Purpose: Glioblastoma multiforme (GBM) stands as the most common form of primary brain cancer among adults, it has a five-year survival rate of 5% - 10%. Traditional treatment options include surgical intervention, chemotherapy, and radiation therapy. Recently, immunotherapy has emerged as a promising treatment paradigm for cancer. These immunotherapies often rely on targeting molecular antigens unique to cancer cells. Surface antigens such as CD155 (PVR), previously thought to be expressed almost exclusively by stem cells, can also be expressed on the surface of certain cancer cells. CD-155, in the context of cancer survival, acts to downregulate cancer killing mechanisms of Natural Killer (NK) cells, making it a promising target for immunotherapy. To treat GBM tumors lacking expression of established antigens, our laboratory has embarked on the quest to uncover novel antigens specific to GBM, envisioned as candidates for Natural Killer (NK) cell-mediated immunotherapy. Methods: This experiment investigated the potential expression of cell surface CD155 on the LN-18 glioblastoma cell line utilizing flow cytometry, employing PE-labeled antibodies designed for CD155 detection. To ensure accuracy, we employed two negative control groups for this cell line: 1) unstained LN-18 cells and 2) LN-18 cells stained with PE-mIgG2a isotype control antibodies. Our hypothesis posited that LN-18 cells would exhibit a heightened fluorescence signal from anti-CD155 antibodies compared to the fluorescence levels observed in the negative control groups (unstained and isotype control-stained cells). Results and Conclusions: Based on the detection of increased fluorescence signal versus negative controls, CD155 was identified to be expressed on LN-18 cells.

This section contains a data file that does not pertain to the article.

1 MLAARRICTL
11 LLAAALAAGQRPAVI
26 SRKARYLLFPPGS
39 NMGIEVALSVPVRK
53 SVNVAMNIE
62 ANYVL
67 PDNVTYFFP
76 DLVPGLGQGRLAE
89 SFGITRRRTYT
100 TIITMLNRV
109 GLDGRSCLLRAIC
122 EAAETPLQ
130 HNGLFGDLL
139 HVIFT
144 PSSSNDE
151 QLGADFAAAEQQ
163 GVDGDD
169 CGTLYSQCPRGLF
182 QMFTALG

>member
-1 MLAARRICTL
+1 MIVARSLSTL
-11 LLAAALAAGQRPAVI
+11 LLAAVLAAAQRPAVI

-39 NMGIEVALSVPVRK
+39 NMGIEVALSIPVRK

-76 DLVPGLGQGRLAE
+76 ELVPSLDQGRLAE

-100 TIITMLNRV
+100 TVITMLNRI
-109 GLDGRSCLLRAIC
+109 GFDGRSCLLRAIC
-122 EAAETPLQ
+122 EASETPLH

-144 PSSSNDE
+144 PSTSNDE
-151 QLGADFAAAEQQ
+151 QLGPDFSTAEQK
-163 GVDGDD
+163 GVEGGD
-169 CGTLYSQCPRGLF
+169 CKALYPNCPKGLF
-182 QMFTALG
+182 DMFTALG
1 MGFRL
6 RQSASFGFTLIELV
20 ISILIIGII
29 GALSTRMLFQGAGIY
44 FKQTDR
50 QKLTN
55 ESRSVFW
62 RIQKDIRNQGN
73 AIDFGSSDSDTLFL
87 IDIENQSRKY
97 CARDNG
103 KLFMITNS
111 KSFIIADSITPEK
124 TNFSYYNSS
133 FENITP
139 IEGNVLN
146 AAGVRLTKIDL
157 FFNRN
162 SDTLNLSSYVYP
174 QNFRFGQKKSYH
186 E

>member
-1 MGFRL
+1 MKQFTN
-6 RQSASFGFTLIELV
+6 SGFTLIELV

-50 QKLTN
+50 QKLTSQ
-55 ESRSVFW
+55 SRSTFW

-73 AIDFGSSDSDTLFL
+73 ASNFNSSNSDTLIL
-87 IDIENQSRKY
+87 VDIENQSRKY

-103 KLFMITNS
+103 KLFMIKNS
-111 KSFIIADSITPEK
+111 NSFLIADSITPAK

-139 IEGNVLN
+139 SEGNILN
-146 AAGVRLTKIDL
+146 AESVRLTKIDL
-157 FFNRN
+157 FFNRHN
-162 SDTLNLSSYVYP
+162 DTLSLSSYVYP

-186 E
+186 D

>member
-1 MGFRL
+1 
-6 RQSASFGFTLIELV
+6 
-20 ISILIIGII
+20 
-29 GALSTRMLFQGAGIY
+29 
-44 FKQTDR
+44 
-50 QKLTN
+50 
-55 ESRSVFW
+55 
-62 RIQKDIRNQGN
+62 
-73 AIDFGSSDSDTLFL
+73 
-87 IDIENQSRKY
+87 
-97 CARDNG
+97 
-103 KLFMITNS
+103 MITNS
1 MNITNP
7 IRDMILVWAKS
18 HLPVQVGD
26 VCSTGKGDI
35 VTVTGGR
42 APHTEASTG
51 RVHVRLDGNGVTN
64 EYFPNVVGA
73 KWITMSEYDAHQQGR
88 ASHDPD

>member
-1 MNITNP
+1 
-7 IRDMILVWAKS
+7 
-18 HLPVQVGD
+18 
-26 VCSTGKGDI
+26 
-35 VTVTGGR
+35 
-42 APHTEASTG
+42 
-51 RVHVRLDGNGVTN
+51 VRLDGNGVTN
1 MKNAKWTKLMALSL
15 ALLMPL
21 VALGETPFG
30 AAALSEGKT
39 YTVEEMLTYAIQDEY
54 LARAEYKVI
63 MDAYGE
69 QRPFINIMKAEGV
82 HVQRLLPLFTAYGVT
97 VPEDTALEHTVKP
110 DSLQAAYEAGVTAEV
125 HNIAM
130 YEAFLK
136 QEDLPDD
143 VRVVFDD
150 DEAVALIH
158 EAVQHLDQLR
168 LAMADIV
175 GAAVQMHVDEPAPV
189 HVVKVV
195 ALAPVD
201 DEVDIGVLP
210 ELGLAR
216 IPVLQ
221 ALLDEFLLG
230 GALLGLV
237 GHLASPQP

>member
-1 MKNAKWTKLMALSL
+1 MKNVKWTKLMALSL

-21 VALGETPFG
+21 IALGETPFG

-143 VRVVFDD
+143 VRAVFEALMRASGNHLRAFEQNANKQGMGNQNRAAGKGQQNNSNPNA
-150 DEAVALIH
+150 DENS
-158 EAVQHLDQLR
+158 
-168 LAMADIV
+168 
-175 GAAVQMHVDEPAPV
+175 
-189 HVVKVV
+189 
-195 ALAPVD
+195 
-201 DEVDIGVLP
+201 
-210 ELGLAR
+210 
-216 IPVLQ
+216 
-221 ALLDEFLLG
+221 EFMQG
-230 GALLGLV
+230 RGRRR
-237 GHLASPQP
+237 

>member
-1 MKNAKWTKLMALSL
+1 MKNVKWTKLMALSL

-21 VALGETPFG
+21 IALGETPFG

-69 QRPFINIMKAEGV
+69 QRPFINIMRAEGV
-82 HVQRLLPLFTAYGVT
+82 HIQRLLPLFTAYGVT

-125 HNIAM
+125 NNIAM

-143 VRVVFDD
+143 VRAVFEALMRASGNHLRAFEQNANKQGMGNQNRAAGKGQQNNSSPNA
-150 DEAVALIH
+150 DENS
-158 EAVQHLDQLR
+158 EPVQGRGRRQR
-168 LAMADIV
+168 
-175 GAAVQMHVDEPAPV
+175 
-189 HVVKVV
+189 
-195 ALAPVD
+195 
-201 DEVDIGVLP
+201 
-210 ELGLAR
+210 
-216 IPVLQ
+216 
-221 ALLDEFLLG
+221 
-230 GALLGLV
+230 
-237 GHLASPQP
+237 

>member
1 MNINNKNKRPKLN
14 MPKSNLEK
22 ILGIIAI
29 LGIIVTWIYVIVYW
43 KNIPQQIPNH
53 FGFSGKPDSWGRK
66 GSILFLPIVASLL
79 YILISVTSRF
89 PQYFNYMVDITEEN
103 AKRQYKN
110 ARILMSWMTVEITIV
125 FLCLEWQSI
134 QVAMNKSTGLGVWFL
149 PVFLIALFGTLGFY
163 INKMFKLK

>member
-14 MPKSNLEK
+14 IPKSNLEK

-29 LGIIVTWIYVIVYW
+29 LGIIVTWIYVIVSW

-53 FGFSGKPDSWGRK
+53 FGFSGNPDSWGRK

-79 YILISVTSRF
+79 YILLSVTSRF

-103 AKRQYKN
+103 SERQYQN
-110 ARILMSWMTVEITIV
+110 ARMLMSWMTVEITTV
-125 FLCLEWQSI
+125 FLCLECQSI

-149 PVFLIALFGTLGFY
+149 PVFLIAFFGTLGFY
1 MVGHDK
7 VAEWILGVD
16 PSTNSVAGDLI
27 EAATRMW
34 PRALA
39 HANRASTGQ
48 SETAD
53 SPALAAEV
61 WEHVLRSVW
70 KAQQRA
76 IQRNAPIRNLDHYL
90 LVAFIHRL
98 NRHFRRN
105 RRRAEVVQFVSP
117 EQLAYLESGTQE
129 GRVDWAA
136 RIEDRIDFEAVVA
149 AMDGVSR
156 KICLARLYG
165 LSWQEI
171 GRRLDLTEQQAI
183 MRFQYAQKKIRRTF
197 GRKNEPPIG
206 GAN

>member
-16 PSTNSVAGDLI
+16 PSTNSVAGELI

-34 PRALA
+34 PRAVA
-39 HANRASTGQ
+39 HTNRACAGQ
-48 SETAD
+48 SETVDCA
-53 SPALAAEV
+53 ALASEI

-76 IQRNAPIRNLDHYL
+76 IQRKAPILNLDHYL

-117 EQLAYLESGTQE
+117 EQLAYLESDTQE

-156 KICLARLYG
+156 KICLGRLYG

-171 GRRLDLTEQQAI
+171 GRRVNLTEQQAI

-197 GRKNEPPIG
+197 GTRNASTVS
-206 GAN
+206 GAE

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    Exploring Racial/Ethnic Disparities in Multimorbidity Among Cancer Patients at a Safety-Net Health System
    (2024-03-21) Kalman, Kyra; Singh, Anand; Meadows, Rachel